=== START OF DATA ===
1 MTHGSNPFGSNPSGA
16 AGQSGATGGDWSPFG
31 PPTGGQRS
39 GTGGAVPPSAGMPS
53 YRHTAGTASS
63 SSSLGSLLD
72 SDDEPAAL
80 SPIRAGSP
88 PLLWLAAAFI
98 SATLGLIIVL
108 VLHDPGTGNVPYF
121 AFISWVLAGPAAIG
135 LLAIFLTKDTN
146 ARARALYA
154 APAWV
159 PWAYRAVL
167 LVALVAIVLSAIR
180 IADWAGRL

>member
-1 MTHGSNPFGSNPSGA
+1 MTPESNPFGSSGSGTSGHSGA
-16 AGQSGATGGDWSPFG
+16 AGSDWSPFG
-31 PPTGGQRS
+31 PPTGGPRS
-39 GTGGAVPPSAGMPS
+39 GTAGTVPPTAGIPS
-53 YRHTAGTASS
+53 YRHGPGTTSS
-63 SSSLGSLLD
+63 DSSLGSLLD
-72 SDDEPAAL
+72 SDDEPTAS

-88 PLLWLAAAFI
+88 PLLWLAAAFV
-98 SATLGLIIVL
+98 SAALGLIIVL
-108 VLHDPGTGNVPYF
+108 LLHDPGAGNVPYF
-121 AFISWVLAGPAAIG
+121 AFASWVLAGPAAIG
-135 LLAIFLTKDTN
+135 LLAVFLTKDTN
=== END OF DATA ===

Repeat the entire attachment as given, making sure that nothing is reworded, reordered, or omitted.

1 MTHGSNPFGSNPSGA
16 AGQSGATGGDWSPFG
31 PPTGGQRS
39 GTGGAVPPSAGMPS
53 YRHTAGTASS
63 SSSLGSLLD
72 SDDEPAAL
80 SPIRAGSP
88 PLLWLAAAFI
98 SATLGLIIVL
108 VLHDPGTGNVPYF
121 AFISWVLAGPAAIG
135 LLAIFLTKDTN
146 ARARALYA
154 APAWV
159 PWAYRAVL
167 LVALVAIVLSAIR
180 IADWAGRL

>member
-1 MTHGSNPFGSNPSGA
+1 MTPESNPFGSSGSGTSGHSGA
-16 AGQSGATGGDWSPFG
+16 AGSDWSPFG
-31 PPTGGQRS
+31 PPTGGPRS
-39 GTGGAVPPSAGMPS
+39 GTAGTVPPTAGIPS
-53 YRHTAGTASS
+53 YRHGPGTTSS
-63 SSSLGSLLD
+63 DSSLGSLLD
-72 SDDEPAAL
+72 SDDEPTAS

-88 PLLWLAAAFI
+88 PLLWLAAAFV
-98 SATLGLIIVL
+98 SAALGLIIVL
-108 VLHDPGTGNVPYF
+108 LLHDPGAGNVPYF
-121 AFISWVLAGPAAIG
+121 AFASWVLAGPAAIG
-135 LLAIFLTKDTN
+135 LLAVFLTKDTN